Leave Seals Be
The opportunity to view wild marine mammals is part of what makes California’s Central and North Coasts so special. While young seal and sea lion pups have an innate charm and are quite photogenic, it’s important for us to observe these animals from a distance.
• Keep your distance! It’s OK to take photos and admire wild animals, but remember to keep a safe distance of at least 50 feet. If an animal is reacting to you, you’re too close.
• If an animal appears ill or injured, or it is young and you don’t see the mom nearby, please don’t try to intervene. Call The Marine Mammal Center’s 24-hour rescue hotline at 415.289.SEAL (7325). The Center will monitor the animal and, if necessary, send their trained experts to rescue it safely.
• The distinctive “mah! mah!” cry of a harbor seal pup may sound like a call for help, but it’s never a good idea to interfere. The mother may be just offshore foraging for food, and if a human or dog gets too close, she may abandon the pup altogether.
• It’s normal for elephant seals and sea lions to rest on land. Don’t try to herd them back into the water.
• Keeping a safe distance goes for drones, too! Flying a drone too close to a resting seal or sea lion could negatively alter its behavior, which is a violation of the Marine Mammal Protection Act.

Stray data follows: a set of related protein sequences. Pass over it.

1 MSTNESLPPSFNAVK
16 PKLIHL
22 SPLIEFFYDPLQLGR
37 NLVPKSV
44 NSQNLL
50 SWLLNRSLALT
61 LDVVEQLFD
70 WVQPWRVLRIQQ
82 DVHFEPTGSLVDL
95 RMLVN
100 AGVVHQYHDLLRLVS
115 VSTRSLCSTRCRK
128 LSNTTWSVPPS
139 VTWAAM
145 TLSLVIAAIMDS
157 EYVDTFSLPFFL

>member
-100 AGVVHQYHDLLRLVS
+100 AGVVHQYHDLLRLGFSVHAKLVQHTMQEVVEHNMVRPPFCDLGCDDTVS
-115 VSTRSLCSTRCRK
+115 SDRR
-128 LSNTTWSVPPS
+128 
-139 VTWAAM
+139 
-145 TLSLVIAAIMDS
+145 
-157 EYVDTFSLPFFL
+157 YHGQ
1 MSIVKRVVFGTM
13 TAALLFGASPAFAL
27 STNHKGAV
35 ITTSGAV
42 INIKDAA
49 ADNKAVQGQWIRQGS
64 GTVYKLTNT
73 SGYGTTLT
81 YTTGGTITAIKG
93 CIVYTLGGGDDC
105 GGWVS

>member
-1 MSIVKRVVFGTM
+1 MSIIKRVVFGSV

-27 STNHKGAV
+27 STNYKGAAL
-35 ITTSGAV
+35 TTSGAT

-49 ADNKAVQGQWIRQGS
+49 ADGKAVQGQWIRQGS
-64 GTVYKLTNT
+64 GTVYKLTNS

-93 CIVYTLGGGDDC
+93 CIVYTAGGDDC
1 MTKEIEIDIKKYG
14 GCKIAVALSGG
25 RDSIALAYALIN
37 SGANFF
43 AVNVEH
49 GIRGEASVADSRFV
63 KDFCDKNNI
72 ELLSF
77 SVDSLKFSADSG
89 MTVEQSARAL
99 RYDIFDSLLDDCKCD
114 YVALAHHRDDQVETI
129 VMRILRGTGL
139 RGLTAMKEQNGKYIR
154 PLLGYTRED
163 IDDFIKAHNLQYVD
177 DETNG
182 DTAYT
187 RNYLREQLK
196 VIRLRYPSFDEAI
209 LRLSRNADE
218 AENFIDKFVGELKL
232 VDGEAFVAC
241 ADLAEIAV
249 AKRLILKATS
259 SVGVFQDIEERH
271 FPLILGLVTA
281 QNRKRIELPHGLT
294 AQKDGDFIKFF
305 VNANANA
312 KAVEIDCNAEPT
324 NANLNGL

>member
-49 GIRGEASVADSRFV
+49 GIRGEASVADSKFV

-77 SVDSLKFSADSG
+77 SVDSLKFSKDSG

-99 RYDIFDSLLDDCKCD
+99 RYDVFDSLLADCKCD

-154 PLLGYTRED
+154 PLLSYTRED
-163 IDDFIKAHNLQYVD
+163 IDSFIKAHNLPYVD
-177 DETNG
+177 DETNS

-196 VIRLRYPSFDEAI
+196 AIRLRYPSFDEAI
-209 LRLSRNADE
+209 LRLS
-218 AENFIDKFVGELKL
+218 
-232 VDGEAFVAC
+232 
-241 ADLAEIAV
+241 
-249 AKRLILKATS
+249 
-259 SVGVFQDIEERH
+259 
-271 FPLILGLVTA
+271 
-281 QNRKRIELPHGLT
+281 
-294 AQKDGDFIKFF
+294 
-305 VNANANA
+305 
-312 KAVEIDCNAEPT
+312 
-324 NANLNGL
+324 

GET INVOLVED WITH THE MARINE MAMMAL CENTER
VISIT: You don’t get to scratch the sea otters behind the ears or cuddle the seals—they don’t want these wild animals to get attached to people. But you can watch from a viewing platform and learn a lot about the animals and the work of the Center.
VOLUNTEER: Join the 1,300 volunteers who rescue and care for the animals at the Center and do educational outreach.
BECOME A MEMBER: For as little as $25 a year, you can become a member and enjoy discounts on tours and at the Center’s gift store.
Join Adopt-a-Seal® at The Marine Mammal Center and you’ll receive a beautiful certificate and the knowledge that you helped return a marine mammal to its ocean home. A perfect gift choice for the animal or ocean enthusiast in your life, your purchase is tax-deductible and helps to buy fish and medicine for current and future patients.
MAKE GOOD EATING CHOICES
A great way to help take care of the ocean and its inhabitants is through the seafood you eat. Ask your servers and fish sellers who caught your fish, where and how. Eat lower on the food chain and enjoy small fish and seaweed. Our area is home to world-famous oyster farms, and they produce clams and mussels, as well. These bivalves actually filter toxins from the ocean. When in doubt, refer to the Seafood Watch guidelines published by the Monterey Bay Aquarium. SeafoodWatch.org